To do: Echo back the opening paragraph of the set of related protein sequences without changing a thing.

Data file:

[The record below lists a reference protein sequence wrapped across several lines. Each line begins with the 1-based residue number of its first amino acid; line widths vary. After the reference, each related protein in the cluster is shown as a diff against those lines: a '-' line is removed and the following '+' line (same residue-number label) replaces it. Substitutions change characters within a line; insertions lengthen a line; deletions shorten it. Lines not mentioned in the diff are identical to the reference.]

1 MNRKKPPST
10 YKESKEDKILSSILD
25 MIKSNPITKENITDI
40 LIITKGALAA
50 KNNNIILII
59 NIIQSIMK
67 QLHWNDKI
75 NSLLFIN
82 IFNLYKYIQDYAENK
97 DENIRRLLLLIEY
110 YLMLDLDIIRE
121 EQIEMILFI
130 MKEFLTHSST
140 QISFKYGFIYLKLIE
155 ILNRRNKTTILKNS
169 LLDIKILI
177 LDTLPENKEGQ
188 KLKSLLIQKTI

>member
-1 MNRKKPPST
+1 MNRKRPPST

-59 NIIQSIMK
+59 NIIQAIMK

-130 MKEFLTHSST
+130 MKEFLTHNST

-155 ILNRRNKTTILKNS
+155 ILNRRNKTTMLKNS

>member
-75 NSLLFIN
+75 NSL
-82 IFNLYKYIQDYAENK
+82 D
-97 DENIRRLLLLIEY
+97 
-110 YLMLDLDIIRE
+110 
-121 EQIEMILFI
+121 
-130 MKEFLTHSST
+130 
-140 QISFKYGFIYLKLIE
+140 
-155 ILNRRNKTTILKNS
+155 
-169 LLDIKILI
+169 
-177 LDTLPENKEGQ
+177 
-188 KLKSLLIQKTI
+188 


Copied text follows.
[The record below lists a reference protein sequence wrapped across several lines. Each line begins with the 1-based residue number of its first amino acid; line widths vary. After the reference, each related protein in the cluster is shown as a diff against those lines: a '-' line is removed and the following '+' line (same residue-number label) replaces it. Substitutions change characters within a line; insertions lengthen a line; deletions shorten it. Lines not mentioned in the diff are identical to the reference.]